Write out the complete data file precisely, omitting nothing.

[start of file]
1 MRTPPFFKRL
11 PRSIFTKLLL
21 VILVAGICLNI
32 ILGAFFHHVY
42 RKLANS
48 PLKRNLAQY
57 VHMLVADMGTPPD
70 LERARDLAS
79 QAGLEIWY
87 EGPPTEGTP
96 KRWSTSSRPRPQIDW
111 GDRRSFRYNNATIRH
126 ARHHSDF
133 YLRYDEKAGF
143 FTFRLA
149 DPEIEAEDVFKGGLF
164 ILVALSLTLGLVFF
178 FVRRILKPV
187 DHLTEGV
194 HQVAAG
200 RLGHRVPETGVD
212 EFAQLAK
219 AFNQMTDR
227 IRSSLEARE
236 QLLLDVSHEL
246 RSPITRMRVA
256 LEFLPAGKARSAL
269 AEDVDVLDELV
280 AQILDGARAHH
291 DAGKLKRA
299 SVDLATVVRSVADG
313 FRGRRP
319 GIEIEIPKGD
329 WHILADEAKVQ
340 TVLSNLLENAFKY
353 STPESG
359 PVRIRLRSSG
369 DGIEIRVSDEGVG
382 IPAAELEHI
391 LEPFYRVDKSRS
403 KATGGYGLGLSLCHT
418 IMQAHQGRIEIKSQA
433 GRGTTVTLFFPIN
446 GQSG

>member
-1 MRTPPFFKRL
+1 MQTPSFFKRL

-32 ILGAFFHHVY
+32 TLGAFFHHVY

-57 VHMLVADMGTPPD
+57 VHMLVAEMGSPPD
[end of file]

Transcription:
1 MRTPPFFKRL
11 PRSIFTKLLL
21 VILVAGICLNI
32 ILGAFFHHVY
42 RKLANS
48 PLKRNLAQY
57 VHMLVADMGTPPD
70 LERARDLAS
79 QAGLEIWY
87 EGPPTEGTP
96 KRWSTSSRPRPQIDW
111 GDRRSFRYNNATIRH
126 ARHHSDF
133 YLRYDEKAGF
143 FTFRLA
149 DPEIEAEDVFKGGLF
164 ILVALSLTLGLVFF
178 FVRRILKPV
187 DHLTEGV
194 HQVAAG
200 RLGHRVPETGVD
212 EFAQLAK
219 AFNQMTDR
227 IRSSLEARE
236 QLLLDVSHEL
246 RSPITRMRVA
256 LEFLPAGKARSAL
269 AEDVDVLDELV
280 AQILDGARAHH
291 DAGKLKRA
299 SVDLATVVRSVADG
313 FRGRRP
319 GIEIEIPKGD
329 WHILADEAKVQ
340 TVLSNLLENAFKY
353 STPESG
359 PVRIRLRSSG
369 DGIEIRVSDEGVG
382 IPAAELEHI
391 LEPFYRVDKSRS
403 KATGGYGLGLSLCHT
418 IMQAHQGRIEIKSQA
433 GRGTTVTLFFPIN
446 GQSG

>member
-1 MRTPPFFKRL
+1 MQTPSFFKRL

-32 ILGAFFHHVY
+32 TLGAFFHHVY

-57 VHMLVADMGTPPD
+57 VHMLVAEMGSPPD